The first problem for Starz’s new series “Gaslit” may be in its title.
Sure, to “gaslight,” as a verb, has its origins in the 1944 film (and its earlier stage source material), all about a woman whose husband, insistent on his falsehoods, leads her to question her sanity. But its contemporary usage, as a slang term with a meaning that has drifted closer to simply “lying,” might not be how a woman in the 1970s would understand a case of marital dishonesty.
Which is not to say that Martha Mitchell, the character Julia Roberts plays here, doesn’t have a keen understanding of just what she’s up against. Martha, the real-life wife of Richard Nixon’s attorney general John Mitchell, is depicted by Roberts as at once puckishly witty and as not immune to dramatizing her already dramatic circumstances. “Gaslit,” which takes a broad view of the political players in the Watergate scandal but keeps returning to the Mitchells, depicts a marriage that has already come apart. All that’s left for John and Martha to do is torment one another – she taking her revenge by disclosing what she knows of the administration’s crimes to friends in the media, he by, well, gaslighting her, if that’s the term. He stands by while Martha is aggressively directed by Nixonian forces away from revealing what she knows.
“Gaslit” makes some clever choices — among them to not depict the president at all, at least in its first seven episodes. Nixon has a sort of potent anti-charisma, combined with a world-historically rich psychological complex, that makes any project with him appearing onscreen about him. Even Julia Roberts would be no match for that. As Martha, she’s appealingly flawed, a chatterbox who can’t help herself, motivated less by love of country than by a self-interest that seems shrewd until it doesn’t. (Starz has requested that journalists avoid disclosing various pieces of historical fact to preserve the show’s suspense; suffice it to say that Martha receives the brunt of presidential power in order to keep her silent.) Sean Penn gets off less easily, swaddled in and inhibited by the waxwork prosthetics that seem to crop up somewhere in every true-life dramatization these days.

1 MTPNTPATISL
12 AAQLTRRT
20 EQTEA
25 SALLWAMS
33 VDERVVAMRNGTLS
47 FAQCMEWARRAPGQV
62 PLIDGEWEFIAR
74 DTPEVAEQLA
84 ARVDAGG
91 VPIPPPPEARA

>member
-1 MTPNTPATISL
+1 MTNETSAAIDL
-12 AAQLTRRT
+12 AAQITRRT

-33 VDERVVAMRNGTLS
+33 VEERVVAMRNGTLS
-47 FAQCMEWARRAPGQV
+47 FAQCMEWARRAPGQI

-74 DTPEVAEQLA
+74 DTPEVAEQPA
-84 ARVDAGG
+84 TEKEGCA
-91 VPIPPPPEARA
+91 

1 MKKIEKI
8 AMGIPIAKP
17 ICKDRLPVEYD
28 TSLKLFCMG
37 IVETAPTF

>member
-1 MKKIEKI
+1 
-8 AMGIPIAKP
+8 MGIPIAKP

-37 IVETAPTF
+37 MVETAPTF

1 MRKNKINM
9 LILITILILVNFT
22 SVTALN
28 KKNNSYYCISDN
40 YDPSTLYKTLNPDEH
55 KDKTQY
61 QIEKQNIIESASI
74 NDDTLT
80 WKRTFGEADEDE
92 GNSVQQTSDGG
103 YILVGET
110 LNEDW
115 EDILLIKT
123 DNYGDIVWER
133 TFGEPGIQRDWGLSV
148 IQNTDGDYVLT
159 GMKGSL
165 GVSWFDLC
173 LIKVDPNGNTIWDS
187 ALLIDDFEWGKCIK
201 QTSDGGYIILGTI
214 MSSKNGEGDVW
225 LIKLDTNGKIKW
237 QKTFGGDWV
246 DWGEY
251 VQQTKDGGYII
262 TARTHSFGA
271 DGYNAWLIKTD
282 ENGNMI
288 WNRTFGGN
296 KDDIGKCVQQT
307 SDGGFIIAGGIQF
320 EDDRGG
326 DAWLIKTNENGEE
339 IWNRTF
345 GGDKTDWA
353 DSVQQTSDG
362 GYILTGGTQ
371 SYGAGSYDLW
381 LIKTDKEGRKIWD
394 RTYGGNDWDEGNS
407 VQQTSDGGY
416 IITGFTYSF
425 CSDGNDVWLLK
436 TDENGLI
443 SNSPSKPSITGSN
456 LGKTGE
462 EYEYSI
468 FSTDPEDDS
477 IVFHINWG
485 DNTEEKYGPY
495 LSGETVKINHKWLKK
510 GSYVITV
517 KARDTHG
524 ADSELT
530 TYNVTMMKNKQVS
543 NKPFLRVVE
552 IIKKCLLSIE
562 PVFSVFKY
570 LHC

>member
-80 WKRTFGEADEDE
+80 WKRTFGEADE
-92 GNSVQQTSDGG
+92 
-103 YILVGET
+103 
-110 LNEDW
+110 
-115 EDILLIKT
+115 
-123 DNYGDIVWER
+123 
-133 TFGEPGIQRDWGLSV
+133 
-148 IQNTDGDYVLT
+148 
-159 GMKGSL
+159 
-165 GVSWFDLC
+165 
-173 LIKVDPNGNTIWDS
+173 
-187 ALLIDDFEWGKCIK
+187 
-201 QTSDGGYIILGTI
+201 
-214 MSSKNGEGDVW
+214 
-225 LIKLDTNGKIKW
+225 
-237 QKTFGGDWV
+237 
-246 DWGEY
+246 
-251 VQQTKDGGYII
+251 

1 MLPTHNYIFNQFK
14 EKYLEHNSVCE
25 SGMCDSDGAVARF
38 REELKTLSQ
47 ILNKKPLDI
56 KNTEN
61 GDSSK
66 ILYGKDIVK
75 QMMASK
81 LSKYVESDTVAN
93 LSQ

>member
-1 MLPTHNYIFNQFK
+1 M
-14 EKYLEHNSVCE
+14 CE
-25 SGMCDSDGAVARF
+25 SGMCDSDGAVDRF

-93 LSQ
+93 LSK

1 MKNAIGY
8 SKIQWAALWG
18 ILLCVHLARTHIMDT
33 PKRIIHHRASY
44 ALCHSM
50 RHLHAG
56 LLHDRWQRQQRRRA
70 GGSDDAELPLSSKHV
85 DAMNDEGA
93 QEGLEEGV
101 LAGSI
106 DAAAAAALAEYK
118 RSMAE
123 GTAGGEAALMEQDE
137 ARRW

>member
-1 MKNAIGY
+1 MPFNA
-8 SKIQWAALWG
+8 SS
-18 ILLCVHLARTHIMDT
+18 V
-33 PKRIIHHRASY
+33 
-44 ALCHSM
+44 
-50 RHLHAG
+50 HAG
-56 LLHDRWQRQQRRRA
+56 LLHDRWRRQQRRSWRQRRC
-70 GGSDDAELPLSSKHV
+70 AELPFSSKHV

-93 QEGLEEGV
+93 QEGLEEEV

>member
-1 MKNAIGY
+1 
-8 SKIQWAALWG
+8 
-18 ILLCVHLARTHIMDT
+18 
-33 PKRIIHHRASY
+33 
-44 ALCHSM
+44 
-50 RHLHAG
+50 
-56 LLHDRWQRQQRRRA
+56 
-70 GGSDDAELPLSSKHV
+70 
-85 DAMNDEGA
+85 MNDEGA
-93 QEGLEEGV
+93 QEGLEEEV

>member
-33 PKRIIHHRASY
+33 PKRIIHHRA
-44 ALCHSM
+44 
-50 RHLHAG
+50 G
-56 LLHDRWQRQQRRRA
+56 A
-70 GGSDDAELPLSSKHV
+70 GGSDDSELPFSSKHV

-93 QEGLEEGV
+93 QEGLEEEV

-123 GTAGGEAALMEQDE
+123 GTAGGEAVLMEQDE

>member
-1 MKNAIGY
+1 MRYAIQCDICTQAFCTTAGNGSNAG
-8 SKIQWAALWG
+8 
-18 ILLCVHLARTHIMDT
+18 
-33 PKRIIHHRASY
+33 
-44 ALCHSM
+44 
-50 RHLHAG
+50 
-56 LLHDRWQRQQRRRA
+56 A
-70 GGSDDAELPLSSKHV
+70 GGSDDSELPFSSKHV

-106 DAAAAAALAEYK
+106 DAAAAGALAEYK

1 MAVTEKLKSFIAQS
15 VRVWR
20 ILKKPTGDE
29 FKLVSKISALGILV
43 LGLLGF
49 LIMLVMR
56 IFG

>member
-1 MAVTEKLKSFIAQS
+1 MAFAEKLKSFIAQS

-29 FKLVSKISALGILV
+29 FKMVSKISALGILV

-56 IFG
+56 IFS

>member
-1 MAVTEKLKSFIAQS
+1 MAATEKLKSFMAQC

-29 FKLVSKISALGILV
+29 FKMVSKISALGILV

But in keeping Nixon offscreen, the show also lets itself off the hook. The particularities of the way Nixonian paranoia played itself out over the national landscape defy easy comparison, and yet the show makes frequent, flat gestures towards the modern day. The series is based on the Leon Neyfakh-hosted podcast “Slow Burn,” which attempted to situate the Watergate story for contemporary listeners. Journalism can, perhaps, accomplish this specific goal more elegantly than fiction: Consider one minor character delivering a monologue about how Americans cannot “live together without a shared understanding of right and wrong.” This is certainly true enough. But it’s also somewhat basic as a takeaway: Watergate being a breaking point for American reality seems like a beginning insight, not the thing toward which we’re building.
Limited, too, is the show’s sicko-mode depiction of G. Gordon Liddy, the organizer of the Watergate break-in, as a violently monomaniacal freak. Seemingly directed by series helmer Matt Ross to go as massive as possible, Shea Whigham delivers a performance whose intensity blots out potential insight. If Liddy, who ends multiple of the show’s episodes with fire-and-brimstone proclamations and is later shown banging his head into a wall until he draws blood, is a madman from another planet, then we don’t need to bother wondering what makes our countrymen, our neighbors, turn to violence and counterreality.
It takes nothing away from Roberts’ fine work to say that her scenes with Penn are not the show’s strongest. Martha’s bearing (and her name) suggest “Who’s Afraid of Virginia Woolf?” fireworks; the fighting between Martha and John, instead, is unmotivated and slack, happening because the show has episodes to fill. “We used to be a team,” Martha tells John in the first episode. “Now it’s just jokes and silences and the occasional rough sex and campaign business.” The problem for viewers is that the jokes don’t crackle and the silences lack subtext. (And we don’t see the sex.) What’s left is a show that doesn’t seem to need the dynamic of a marriage to make its points about the business of remaining in power.
The show’s best scenes depict a couple on the other side of marital collapse: John Dean, the White House Counsel, and his wife Mo. As played by Dan Stevens and Betty Gilpin, they burn with a passionate intensity. “I’m only capable of loving you desperately or hating your guts,” she tells him at one point. The pair are, like the rest of the characters on “Gaslit,” caught in history’s slipstream; John is attempting to extricate himself from his own complicity in presidential crimes all while beginning a domestic life. But their winning optimism, their belief that they can somehow get out ahead of the thudding steps of impending scandal, creates a different sort of dramatic irony than we see in every other aspect of a show that addresses a 1972 story through 2022 eyes. John and Mo are, perhaps, the only characters we see who don’t know they’re on a TV show about Watergate.
“Gaslit” premieres on Starz at 9 p.m. ET Sunday, April 24.